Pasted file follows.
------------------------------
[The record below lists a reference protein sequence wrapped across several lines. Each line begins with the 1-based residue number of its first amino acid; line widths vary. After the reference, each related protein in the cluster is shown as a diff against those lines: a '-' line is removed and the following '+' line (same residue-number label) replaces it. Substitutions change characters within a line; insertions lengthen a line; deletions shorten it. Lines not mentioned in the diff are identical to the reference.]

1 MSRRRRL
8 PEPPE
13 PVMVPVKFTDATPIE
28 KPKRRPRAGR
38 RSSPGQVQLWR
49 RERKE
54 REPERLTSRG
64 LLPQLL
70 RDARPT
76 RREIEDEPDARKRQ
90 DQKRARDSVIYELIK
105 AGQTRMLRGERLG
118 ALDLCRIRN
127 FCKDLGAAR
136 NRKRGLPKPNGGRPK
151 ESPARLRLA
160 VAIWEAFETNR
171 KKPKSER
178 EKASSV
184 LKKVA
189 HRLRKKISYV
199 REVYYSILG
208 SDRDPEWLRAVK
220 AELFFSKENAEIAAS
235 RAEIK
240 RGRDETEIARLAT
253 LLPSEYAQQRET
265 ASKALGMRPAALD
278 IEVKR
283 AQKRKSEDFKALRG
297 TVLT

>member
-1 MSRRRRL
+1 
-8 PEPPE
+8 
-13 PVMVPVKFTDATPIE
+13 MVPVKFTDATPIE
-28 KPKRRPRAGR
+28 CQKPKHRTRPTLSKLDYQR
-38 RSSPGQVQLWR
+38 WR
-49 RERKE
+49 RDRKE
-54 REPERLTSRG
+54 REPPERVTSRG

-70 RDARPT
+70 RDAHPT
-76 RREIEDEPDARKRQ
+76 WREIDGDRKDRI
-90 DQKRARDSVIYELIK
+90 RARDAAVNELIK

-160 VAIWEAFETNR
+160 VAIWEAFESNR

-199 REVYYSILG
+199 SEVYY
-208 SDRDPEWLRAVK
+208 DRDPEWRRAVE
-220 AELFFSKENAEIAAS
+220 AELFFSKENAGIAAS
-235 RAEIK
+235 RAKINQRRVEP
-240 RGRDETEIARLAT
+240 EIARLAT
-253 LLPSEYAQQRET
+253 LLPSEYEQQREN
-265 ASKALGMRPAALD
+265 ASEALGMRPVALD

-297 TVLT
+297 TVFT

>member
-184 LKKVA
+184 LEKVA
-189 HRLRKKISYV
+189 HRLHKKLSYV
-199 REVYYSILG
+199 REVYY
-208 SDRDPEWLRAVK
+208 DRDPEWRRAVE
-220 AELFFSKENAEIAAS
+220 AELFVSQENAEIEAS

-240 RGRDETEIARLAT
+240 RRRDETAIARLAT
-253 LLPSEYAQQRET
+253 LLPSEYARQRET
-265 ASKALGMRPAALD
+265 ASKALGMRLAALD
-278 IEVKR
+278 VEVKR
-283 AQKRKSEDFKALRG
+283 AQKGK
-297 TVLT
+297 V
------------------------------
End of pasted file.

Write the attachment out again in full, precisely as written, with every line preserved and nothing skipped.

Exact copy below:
[The record below lists a reference protein sequence wrapped across several lines. Each line begins with the 1-based residue number of its first amino acid; line widths vary. After the reference, each related protein in the cluster is shown as a diff against those lines: a '-' line is removed and the following '+' line (same residue-number label) replaces it. Substitutions change characters within a line; insertions lengthen a line; deletions shorten it. Lines not mentioned in the diff are identical to the reference.]

1 MSRRRRL
8 PEPPE
13 PVMVPVKFTDATPIE
28 KPKRRPRAGR
38 RSSPGQVQLWR
49 RERKE
54 REPERLTSRG
64 LLPQLL
70 RDARPT
76 RREIEDEPDARKRQ
90 DQKRARDSVIYELIK
105 AGQTRMLRGERLG
118 ALDLCRIRN
127 FCKDLGAAR
136 NRKRGLPKPNGGRPK
151 ESPARLRLA
160 VAIWEAFETNR
171 KKPKSER
178 EKASSV
184 LKKVA
189 HRLRKKISYV
199 REVYYSILG
208 SDRDPEWLRAVK
220 AELFFSKENAEIAAS
235 RAEIK
240 RGRDETEIARLAT
253 LLPSEYAQQRET
265 ASKALGMRPAALD
278 IEVKR
283 AQKRKSEDFKALRG
297 TVLT

>member
-1 MSRRRRL
+1 
-8 PEPPE
+8 
-13 PVMVPVKFTDATPIE
+13 MVPVKFTDATPIE
-28 KPKRRPRAGR
+28 CQKPKHRTRPTLSKLDYQR
-38 RSSPGQVQLWR
+38 WR
-49 RERKE
+49 RDRKE
-54 REPERLTSRG
+54 REPPERVTSRG

-70 RDARPT
+70 RDAHPT
-76 RREIEDEPDARKRQ
+76 WREIDGDRKDRI
-90 DQKRARDSVIYELIK
+90 RARDAAVNELIK

-160 VAIWEAFETNR
+160 VAIWEAFESNR

-199 REVYYSILG
+199 SEVYY
-208 SDRDPEWLRAVK
+208 DRDPEWRRAVE
-220 AELFFSKENAEIAAS
+220 AELFFSKENAGIAAS
-235 RAEIK
+235 RAKINQRRVEP
-240 RGRDETEIARLAT
+240 EIARLAT
-253 LLPSEYAQQRET
+253 LLPSEYEQQREN
-265 ASKALGMRPAALD
+265 ASEALGMRPVALD

-297 TVLT
+297 TVFT

>member
-184 LKKVA
+184 LEKVA
-189 HRLRKKISYV
+189 HRLHKKLSYV
-199 REVYYSILG
+199 REVYY
-208 SDRDPEWLRAVK
+208 DRDPEWRRAVE
-220 AELFFSKENAEIAAS
+220 AELFVSQENAEIEAS

-240 RGRDETEIARLAT
+240 RRRDETAIARLAT
-253 LLPSEYAQQRET
+253 LLPSEYARQRET
-265 ASKALGMRPAALD
+265 ASKALGMRLAALD
-278 IEVKR
+278 VEVKR
-283 AQKRKSEDFKALRG
+283 AQKGK
-297 TVLT
+297 V